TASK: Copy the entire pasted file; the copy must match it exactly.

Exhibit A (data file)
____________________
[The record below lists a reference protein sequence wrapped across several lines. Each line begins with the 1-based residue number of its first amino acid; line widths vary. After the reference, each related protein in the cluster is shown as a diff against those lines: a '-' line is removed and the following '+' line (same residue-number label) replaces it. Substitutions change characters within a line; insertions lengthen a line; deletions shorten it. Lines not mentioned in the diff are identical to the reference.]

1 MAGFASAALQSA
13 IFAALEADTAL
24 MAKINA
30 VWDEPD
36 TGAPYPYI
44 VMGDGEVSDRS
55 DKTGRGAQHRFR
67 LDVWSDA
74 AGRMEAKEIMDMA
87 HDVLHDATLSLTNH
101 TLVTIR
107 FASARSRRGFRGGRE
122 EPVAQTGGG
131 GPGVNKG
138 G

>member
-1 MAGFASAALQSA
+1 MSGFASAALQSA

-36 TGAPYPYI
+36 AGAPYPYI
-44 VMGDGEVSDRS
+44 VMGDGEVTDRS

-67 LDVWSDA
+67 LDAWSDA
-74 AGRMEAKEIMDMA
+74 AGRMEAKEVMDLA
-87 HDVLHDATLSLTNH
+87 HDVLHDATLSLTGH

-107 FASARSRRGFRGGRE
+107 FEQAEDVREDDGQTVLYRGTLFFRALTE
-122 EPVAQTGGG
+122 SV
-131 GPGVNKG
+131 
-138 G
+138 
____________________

[The record below lists a reference protein sequence wrapped across several lines. Each line begins with the 1-based residue number of its first amino acid; line widths vary. After the reference, each related protein in the cluster is shown as a diff against those lines: a '-' line is removed and the following '+' line (same residue-number label) replaces it. Substitutions change characters within a line; insertions lengthen a line; deletions shorten it. Lines not mentioned in the diff are identical to the reference.]

1 MAGFASAALQSA
13 IFAALEADTAL
24 MAKINA
30 VWDEPD
36 TGAPYPYI
44 VMGDGEVSDRS
55 DKTGRGAQHRFR
67 LDVWSDA
74 AGRMEAKEIMDMA
87 HDVLHDATLSLTNH
101 TLVTIR
107 FASARSRRGFRGGRE
122 EPVAQTGGG
131 GPGVNKG
138 G

>member
-1 MAGFASAALQSA
+1 MSGFASAALQSA

-36 TGAPYPYI
+36 AGAPYPYI
-44 VMGDGEVSDRS
+44 VMGDGEVTDRS

-67 LDVWSDA
+67 LDAWSDA
-74 AGRMEAKEIMDMA
+74 AGRMEAKEVMDLA
-87 HDVLHDATLSLTNH
+87 HDVLHDATLSLTGH

-107 FASARSRRGFRGGRE
+107 FEQAEDVREDDGQTVLYRGTLFFRALTE
-122 EPVAQTGGG
+122 SV
-131 GPGVNKG
+131 
-138 G
+138 